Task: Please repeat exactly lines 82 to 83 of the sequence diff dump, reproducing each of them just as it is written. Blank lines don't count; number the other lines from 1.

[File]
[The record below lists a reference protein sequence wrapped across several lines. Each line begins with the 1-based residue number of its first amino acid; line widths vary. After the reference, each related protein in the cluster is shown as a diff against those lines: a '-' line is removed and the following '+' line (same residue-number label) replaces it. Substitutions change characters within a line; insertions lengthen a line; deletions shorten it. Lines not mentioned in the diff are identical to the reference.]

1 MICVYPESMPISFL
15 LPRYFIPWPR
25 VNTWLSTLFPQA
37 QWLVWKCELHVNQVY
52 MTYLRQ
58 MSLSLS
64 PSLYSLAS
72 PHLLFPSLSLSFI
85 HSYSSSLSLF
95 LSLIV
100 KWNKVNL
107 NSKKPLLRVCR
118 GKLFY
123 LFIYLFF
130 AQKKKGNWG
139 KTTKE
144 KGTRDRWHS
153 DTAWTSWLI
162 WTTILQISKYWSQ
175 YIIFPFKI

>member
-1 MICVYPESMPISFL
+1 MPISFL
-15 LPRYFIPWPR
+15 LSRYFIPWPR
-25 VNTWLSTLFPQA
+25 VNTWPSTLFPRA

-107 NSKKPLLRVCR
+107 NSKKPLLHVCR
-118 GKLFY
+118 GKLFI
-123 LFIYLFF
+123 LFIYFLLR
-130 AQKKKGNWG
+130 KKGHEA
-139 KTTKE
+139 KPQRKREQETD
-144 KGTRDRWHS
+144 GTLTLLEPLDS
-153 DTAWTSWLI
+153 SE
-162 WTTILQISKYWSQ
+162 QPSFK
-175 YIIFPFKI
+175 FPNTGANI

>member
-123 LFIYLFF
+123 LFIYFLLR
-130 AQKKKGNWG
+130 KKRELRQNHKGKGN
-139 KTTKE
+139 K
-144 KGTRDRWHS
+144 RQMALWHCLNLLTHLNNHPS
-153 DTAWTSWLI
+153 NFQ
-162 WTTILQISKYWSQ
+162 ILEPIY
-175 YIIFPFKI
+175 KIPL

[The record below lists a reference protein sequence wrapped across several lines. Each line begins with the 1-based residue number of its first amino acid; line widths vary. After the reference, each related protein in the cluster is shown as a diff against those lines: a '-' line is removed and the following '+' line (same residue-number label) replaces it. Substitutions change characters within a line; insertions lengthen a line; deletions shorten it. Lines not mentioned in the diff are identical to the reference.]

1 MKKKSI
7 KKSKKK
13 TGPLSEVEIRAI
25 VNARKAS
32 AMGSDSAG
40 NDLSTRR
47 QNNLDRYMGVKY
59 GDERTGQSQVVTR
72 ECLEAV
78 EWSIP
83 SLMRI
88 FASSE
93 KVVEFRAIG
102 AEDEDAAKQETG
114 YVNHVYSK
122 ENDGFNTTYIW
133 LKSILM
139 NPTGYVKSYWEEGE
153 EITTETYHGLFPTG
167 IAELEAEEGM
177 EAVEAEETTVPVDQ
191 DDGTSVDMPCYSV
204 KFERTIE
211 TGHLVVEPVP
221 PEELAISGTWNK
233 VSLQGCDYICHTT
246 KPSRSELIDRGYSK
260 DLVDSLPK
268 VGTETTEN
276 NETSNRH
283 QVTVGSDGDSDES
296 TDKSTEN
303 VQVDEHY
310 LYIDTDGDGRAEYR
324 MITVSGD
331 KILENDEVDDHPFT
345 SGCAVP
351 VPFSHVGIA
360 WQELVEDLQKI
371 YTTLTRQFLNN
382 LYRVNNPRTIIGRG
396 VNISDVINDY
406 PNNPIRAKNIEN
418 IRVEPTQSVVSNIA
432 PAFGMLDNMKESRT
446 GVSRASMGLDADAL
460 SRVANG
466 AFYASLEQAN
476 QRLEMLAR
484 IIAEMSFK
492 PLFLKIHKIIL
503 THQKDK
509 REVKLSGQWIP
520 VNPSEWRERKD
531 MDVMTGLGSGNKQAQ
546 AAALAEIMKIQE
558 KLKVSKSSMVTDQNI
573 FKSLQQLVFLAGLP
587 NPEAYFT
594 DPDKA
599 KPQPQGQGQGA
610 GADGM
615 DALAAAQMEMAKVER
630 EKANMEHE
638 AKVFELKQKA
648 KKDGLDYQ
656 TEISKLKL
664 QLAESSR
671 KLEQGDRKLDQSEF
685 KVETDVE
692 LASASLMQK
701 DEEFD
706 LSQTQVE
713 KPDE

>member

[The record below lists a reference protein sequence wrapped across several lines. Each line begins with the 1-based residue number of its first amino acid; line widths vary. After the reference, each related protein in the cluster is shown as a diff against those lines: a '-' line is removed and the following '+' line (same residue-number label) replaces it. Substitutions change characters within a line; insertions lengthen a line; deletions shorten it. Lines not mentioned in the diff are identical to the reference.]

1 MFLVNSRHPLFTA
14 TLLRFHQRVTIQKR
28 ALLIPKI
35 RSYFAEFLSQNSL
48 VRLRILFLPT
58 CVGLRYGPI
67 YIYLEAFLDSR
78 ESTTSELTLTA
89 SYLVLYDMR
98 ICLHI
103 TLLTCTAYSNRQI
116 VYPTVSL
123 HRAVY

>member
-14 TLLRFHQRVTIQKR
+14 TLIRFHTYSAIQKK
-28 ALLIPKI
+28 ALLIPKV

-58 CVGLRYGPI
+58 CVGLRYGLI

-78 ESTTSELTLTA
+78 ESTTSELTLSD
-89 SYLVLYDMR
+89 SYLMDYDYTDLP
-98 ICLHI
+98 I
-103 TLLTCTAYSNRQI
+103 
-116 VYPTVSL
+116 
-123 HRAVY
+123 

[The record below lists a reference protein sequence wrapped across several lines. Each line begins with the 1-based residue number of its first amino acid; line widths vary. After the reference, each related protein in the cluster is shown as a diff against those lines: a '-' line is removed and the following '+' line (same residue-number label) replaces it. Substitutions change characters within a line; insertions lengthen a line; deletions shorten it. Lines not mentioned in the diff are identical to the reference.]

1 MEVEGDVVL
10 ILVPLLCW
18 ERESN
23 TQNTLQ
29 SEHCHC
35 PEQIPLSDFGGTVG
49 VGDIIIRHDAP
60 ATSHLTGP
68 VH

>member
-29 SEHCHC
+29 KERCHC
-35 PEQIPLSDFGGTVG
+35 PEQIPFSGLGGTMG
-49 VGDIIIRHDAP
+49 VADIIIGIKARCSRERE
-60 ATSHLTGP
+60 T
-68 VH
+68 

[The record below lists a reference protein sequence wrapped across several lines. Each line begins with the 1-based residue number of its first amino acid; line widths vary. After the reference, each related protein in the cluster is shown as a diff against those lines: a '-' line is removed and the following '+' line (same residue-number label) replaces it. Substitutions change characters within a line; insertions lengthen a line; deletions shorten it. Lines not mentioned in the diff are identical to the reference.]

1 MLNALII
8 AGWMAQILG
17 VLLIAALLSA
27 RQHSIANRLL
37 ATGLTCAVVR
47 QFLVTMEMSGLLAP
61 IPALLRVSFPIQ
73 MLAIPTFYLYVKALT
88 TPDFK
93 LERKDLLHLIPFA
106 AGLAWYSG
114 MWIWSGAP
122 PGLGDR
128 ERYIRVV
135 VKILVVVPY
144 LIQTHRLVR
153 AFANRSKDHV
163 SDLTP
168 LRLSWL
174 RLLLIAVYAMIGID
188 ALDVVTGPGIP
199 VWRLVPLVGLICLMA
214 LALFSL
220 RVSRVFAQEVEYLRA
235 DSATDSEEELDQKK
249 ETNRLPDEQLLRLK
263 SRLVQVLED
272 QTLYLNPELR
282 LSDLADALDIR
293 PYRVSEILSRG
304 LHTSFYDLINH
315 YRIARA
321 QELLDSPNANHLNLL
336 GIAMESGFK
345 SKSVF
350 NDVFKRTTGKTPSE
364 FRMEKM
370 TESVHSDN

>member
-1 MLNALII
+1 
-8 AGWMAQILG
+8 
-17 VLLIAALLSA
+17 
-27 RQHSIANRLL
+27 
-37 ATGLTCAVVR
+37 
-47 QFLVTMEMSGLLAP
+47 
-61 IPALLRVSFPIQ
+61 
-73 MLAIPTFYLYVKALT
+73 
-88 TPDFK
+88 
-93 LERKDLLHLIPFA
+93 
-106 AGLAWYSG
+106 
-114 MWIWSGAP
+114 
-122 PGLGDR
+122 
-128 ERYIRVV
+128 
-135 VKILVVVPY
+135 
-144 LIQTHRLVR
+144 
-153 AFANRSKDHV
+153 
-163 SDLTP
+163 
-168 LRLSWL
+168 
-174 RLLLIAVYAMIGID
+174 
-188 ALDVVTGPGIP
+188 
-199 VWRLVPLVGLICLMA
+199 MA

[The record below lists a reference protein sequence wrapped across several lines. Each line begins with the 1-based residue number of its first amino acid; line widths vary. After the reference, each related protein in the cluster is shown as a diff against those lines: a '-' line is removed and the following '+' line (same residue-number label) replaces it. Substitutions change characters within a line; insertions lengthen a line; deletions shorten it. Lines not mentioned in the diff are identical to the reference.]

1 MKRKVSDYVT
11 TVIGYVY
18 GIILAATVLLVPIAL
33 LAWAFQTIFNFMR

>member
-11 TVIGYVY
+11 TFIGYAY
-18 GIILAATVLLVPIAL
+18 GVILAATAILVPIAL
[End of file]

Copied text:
167 IAELEAEEGM
177 EAVEAEETTVPVDQ